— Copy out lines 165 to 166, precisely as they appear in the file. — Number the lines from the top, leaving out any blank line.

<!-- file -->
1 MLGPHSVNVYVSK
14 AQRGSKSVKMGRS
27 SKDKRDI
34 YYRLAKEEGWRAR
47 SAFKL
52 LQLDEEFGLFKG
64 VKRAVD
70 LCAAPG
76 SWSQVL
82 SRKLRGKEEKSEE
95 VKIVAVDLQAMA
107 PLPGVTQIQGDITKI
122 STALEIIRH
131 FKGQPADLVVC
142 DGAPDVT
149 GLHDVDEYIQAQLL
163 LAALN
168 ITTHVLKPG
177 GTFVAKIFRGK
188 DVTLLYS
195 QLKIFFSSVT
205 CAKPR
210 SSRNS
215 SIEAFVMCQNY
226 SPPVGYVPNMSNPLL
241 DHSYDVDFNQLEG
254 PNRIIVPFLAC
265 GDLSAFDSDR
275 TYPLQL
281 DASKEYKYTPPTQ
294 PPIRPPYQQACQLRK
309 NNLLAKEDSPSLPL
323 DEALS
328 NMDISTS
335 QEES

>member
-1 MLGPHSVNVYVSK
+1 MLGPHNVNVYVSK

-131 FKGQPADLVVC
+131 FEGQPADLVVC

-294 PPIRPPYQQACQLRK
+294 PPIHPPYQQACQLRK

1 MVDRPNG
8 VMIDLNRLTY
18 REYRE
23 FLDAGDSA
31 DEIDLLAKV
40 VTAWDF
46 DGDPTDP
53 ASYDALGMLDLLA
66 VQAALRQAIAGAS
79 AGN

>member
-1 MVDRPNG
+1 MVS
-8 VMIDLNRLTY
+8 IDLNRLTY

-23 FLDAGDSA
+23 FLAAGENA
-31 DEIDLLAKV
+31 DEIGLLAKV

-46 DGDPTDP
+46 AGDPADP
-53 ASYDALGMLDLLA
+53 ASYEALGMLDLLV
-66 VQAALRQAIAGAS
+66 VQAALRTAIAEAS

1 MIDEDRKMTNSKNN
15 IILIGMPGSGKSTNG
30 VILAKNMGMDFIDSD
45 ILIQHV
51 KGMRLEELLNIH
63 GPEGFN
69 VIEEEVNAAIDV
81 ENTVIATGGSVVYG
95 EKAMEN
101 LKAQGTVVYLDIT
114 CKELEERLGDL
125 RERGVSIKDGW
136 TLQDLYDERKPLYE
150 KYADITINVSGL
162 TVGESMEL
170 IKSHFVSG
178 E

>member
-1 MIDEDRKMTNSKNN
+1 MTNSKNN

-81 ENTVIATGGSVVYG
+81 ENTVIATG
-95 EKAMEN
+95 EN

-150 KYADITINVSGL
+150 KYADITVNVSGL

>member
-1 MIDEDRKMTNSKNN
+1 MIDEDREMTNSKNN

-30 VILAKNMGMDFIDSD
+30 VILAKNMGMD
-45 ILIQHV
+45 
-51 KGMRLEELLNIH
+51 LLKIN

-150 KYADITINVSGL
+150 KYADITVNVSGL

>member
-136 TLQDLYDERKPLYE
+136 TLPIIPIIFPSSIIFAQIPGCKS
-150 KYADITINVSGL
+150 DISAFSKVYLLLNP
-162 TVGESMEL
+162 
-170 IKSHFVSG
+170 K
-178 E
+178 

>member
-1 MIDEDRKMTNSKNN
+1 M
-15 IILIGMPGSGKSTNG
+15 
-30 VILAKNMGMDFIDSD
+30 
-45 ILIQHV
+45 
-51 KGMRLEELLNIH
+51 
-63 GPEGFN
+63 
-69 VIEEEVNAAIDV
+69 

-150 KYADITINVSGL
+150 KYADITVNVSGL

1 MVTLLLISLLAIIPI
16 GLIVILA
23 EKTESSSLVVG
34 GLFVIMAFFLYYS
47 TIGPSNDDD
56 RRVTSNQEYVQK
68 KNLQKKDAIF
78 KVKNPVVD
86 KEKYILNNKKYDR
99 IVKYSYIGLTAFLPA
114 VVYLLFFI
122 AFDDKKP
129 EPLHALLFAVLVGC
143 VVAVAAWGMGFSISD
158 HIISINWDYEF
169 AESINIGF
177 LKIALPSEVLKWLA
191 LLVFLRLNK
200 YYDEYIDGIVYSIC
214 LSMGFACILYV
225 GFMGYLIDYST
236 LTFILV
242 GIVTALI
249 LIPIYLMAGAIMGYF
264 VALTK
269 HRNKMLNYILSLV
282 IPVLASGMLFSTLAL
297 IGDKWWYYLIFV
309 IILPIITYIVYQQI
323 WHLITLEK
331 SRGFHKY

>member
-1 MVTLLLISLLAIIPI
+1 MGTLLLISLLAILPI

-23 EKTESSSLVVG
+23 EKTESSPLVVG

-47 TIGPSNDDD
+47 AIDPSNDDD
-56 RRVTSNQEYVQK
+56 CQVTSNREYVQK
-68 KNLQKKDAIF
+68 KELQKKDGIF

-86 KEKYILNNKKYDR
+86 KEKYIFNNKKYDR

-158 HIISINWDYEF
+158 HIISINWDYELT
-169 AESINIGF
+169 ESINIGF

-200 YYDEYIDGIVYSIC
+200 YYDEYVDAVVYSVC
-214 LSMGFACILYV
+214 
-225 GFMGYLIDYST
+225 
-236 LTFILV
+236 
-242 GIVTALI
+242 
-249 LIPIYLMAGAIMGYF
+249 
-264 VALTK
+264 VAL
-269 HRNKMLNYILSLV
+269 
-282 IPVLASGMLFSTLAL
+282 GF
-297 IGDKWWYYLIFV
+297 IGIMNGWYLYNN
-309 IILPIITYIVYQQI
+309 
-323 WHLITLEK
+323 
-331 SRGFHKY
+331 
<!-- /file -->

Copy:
-1 MVTLLLISLLAIIPI
+1 MGTLLLISLLAILPI